6.2 Confidence Interval for a Population Mean 165

xiii

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6.3 The t Distribution 171

6.4 Confidence Interval for the Difference Between

Two Population Means 177

6.5 Confidence Interval for a Population

Proportion 185

6.6 Confidence Interval for the Difference

Between Two Population

Proportions 187

6.7 Determination of Sample Size for Estimating

Means 189

6.8 Determination of Sample Size for Estimating

Proportions 191

6.9 Confidence Interval for the Variance

of a Normally Distributed

Population 193

6.10 Confidence Interval for the Ratio of the

Variances of Two Normally Distributed

Populations 198

6.11 Summary 203

Review Questions and Exercises 205

References 210

7 HYPOTHESIS TESTING 214

7.1 Introduction 215

7.2 Hypothesis Testing: A Single Population

Mean 222

7.3 Hypothesis Testing: The Difference Between Two

Population Means 236

7.4 Paired Comparisons 249

7.5 Hypothesis Testing: A Single Population

Proportion 257

7.6 Hypothesis Testing: The Difference Between Two

Population Proportions 261

7.7 Hypothesis Testing: A Single Population

Variance 264

7.8 Hypothesis Testing: The Ratio of Two Population

Variances 267

7.9 The Type II Error and the Power of

a Test 272

7.10 Determining Sample Size to Control Type II

Errors 277

7.11 Summary 280

Review Questions and Exercises 282

References 300

8 ANALYSIS OF VARIANCE 304

8.1 Introduction 305

8.2 The Completely Randomized Design 308

8.3 The Randomized Complete Block

Design 334

8.4 The Repeated Measures Design 346

8.5 The Factorial Experiment 358

8.6 Summary 373

Review Questions and Exercises 376

References 408

9 SIMPLE LINEAR REGRESSIONAND

CORRELATION 413

9.1 Introduction 414

9.2 The Regression Model 414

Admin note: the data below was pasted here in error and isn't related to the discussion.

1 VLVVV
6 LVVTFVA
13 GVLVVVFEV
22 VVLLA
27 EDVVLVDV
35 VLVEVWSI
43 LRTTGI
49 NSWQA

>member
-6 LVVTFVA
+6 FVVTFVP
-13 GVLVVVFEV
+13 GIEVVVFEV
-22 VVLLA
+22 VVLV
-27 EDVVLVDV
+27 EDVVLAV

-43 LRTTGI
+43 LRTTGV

9.3 The Sample Regression Equation 417

9.4 Evaluating the Regression Equation 427

9.5 Using the Regression Equation 441

9.6 The Correlation Model 445

9.7 The Correlation Coefficient 446

9.8 Some Precautions 459

9.9 Summary 460

Review Questions and Exercises 464

References 486

10 MULTIPLE REGRESSIONAND

CORRELATION 489

10.1 Introduction 490

10.2 The Multiple Linear Regression

Model 490

10.3 Obtaining the Multiple Regression

Equation 492

10.4 Evaluating the Multiple Regression

Equation 501

10.5 Using the Multiple Regression

Equation 507

10.6 The Multiple Correlation Model 510

10.7 Summary 523

Review Questions and Exercises 525

References 537

xiv CONTENTS

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11 REGRESSIONANALYSIS: SOME

ADDITIONAL TECHNIQUES 539

11.1 Introduction 540

11.2 Qualitative Independent Variables 543

11.3 Variable Selection Procedures 560

11.4 Logistic Regression 569

11.5 Summary 582

Review Questions and Exercises 583

References 597

12 THE CHI-SQUARE DISTRIBUTIONAND

THE ANALYSIS OF FREQUENCIES 600

12.1 Introduction 601

12.2 The Mathematical Properties of the Chi-Square

Distribution 601

12.3 Tests of Goodness-of-Fit 604

12.4 Tests of Independence 619

12.5 Tests of Homogeneity 630

12.6 The Fisher Exact Test 636

12.7 Relative Risk, Odds Ratio, and the

Mantel–Haenszel Statistic 641

12.8 Summary 655

Review Questions and Exercises 657

References 666

13 NONPARAMETRIC AND

DISTRIBUTION-FREE STATISTICS 670

13.1 Introduction 671

13.2 Measurement Scales 672

13.3 The Sign Test 673

13.4 The Wilcoxon Signed-Rank Test for

Location 681

13.5 The Median Test 686

13.6 The Mann–Whitney Test 690

13.7 The Kolmogorov–Smirnov Goodness-of-Fit

Test 698

13.8 The Kruskal–Wallis One-Way Analysis of Variance

by Ranks 704

13.9 The Friedman Two-Way Analysis of Variance by

Ranks 712

13.10 The Spearman Rank Correlation

Coefficient 718

13.11 Nonparametric Regression Analysis 727

13.12 Summary 730

Review Questions and Exercises 732

References 747

14 SURVIVAL ANALYSIS 750

14.1 Introduction 750

14.2 Time-to-Event Data and Censoring 751

14.3 The Kaplan–Meier Procedure 756

14.4 Comparing Survival Curves 763

14.5 Cox Regression: The Proportional Hazards

Model 768

14.6 Summary 773

Review Questions and Exercises 774

References 777

15 VITAL STATISTICS (ONLINE)